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Author Topic: [PRE-ANN] [CBC] CB Radio Coin - Looking for developers with HAM backgrounds  (Read 3097 times)
Vertaisvaluutta
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August 18, 2014, 04:30:35 PM
 #1

Vertaisvaluutta.fi is the Finnish central hub specializing in truly alternative coin design and services based on them.

We are hereby pre-announcing the development of CBC - a crypto coin specifically tailored to be used over CB and HAM radio networks.

CBC is designed to be useful under any circumstances, as long as there is enough electricity to run a CB or HAM radio station.

CBC is particularly useful in situations where the public infrastructure is failing or being controlled by the powers that be.

Radio based data transmissions have their own peculiarities which require very careful design to make the network work fluently even under such demanding conditions as only being able to establish half duplex connections with bandwidth as low as 600 - 1200 baud.

The CBC project is looking for talented and motivated developers, preferably with CB/HAM radio experience.

Please write to cbc@vertaisvaluutta.fi for more information.
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August 18, 2014, 04:30:58 PM
 #2

can i join to ?

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August 18, 2014, 04:32:38 PM
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Vertaisvaluutta
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August 18, 2014, 04:37:36 PM
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can i join to ?

Pleased do!

We'll be waiting for an e-mail from you with brief introduction and description of how exactly you would like to participate.

The address is cbc@vertaisvaluutta.fi
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August 18, 2014, 04:38:25 PM
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This is different. I'll be watching.
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August 18, 2014, 04:59:51 PM
 #6

I forgot which country plans to transmit the blockchain with public tv/radio band?
But this is an interesting project resembling a mesh of sorts?

Edit:
Please post ample info/documentation prior to any launches.
Although based on what you are saying, you are in the team building phase right now?
Vertaisvaluutta
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August 18, 2014, 05:02:51 PM
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I forgot which country plans to transmit the blockchain with public tv/radio band?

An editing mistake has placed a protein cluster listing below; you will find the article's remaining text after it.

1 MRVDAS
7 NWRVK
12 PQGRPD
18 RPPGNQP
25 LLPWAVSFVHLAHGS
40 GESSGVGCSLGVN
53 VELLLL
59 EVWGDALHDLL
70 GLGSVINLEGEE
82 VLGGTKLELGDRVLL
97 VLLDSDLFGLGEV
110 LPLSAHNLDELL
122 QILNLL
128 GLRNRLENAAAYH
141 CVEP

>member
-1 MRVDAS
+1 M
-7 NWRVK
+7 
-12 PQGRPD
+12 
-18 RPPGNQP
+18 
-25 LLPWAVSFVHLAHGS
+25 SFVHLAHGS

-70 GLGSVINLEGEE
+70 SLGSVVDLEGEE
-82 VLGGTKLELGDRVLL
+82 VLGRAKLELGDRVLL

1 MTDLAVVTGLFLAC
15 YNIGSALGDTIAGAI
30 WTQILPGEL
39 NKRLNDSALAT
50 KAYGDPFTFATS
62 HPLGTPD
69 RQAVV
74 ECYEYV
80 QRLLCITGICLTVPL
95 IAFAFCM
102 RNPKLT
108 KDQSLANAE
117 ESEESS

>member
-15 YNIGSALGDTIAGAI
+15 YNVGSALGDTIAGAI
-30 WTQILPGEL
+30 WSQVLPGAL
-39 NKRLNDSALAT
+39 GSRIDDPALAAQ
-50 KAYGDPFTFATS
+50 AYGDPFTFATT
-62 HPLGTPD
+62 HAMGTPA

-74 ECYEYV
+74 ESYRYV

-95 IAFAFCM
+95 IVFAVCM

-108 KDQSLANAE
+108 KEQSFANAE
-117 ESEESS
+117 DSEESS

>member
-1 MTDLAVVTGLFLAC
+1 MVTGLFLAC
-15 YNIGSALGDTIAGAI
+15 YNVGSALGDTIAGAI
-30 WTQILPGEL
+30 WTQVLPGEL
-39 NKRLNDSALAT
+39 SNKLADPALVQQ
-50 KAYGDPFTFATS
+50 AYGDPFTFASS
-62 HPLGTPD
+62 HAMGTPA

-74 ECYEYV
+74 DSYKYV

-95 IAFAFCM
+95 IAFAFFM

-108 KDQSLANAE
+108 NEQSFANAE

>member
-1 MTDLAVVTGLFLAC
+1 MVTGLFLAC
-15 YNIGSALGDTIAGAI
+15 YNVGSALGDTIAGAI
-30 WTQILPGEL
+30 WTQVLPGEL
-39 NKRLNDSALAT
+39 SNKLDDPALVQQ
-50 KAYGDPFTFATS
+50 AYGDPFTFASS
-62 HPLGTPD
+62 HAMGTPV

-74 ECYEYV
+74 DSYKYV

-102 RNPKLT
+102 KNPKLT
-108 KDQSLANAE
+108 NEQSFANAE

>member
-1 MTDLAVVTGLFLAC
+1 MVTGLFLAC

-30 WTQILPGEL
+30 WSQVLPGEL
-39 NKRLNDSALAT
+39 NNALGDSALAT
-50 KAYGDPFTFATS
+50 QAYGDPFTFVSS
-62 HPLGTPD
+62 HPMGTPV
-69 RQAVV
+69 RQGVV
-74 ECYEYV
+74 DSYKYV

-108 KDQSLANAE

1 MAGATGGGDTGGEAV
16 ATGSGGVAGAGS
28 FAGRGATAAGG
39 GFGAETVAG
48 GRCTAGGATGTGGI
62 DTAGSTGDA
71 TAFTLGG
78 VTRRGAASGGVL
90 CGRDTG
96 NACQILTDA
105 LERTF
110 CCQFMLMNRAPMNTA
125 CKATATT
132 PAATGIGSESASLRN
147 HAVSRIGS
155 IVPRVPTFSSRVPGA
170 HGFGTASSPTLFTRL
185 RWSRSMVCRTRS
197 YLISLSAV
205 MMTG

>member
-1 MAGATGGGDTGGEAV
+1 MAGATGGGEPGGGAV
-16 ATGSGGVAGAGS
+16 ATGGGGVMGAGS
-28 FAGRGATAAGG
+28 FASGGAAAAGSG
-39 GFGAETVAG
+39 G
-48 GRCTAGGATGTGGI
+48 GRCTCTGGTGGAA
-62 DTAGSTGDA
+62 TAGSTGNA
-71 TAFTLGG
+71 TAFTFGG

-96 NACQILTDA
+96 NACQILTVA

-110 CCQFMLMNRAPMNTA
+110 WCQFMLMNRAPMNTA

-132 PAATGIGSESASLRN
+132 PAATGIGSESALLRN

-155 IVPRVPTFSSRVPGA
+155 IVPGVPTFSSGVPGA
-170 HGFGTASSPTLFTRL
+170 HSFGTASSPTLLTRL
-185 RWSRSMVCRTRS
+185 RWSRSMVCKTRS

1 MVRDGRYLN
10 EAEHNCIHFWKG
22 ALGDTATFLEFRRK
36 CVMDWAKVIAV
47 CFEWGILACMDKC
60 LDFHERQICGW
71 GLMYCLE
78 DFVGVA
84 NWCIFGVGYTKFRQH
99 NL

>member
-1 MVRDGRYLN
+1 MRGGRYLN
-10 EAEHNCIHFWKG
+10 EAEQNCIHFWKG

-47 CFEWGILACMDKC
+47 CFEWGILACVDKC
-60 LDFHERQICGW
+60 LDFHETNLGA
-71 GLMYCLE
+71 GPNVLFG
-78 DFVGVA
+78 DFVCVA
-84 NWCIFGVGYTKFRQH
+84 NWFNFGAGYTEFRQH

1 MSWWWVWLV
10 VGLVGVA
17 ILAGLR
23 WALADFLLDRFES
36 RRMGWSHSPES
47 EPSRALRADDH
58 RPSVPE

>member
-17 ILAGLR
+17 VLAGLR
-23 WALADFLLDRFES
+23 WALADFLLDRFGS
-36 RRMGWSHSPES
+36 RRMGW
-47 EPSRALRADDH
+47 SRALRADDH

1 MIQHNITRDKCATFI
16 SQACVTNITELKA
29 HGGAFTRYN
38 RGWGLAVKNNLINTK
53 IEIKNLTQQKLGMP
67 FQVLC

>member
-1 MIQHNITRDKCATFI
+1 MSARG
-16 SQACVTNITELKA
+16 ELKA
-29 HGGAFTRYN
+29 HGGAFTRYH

But this is an interesting project resembling a mesh of sorts?

The initial design is based on CB frequencies since they are mostly free to use everywhere. That does of course limit the distance between two stations to maximum of few hundred kilometers, which is not a problem since a P2P like echo/replicate protocol is used to tackle the distance problem.

When it comes to public TV/radio bands, our first goal is to implement a test network here in Finland. We are of course open to all proposals and would love to co-operate with new or existing TV/radio stations anywhere in the world.
Vertaisvaluutta
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August 18, 2014, 06:38:02 PM
Last edit: August 18, 2014, 06:53:41 PM by Vertaisvaluutta
 #8

Edit:
Please post ample info/documentation prior to any launches.

We did consider this, and decided to do a (pre) announcement even though all the information is not available yet. The reason for this decision can be seen below.

Although based on what you are saying, you are in the team building phase right now?

Yes, and since what we are doing differs a lot from most crypto coin projects out there, we need the skills of a very talented team before we can make definitive decisions about protocol details etc. To begin with, we'll need to use UDP instead of TCP, which means designing and implementing stuff such as protocol level ACKs that would normally be handled by the TCP stack.

All the details will be available when the final announce comes out.

Vertaisvaluutta
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August 18, 2014, 07:08:15 PM
 #9

I'm interested in helping.

Wonderful!

I gave hamcoin some ideas but they never used them.

Interesting to hear this! We are also aware of the HAM Radio Coin and will be contacting the team at some point.

Feel free to use them, they dropped the ball.

Thank you, we'll definitely take your ideas into account and under serious consideration. It seems your thoughts were and are pretty much aligned with what we've been putting together over here.

P.S. why not use TCP/IP? Packet radio does.

Like TCP, UDP too is part of the TCP/IP protocol family. Wink

Quote
The User Datagram Protocol (UDP) is one of the core members of the Internet protocol suite (the set of network protocols used for the Internet)
http://en.wikipedia.org/wiki/User_Datagram_Protocol

TCP is not very well suited for slow half duplex connections; there's lots of overhead in it.

Quote
TCP is heavy-weight. TCP requires three packets to set up a socket connection, before any user data can be sent. TCP handles reliability and congestion control.
http://www.diffen.com/difference/TCP_vs_UDP

UDP is much better for the task at hand, allowing us to design details such as ACK so that the protocol works as smoothly as possible even when the connection quality is very poor.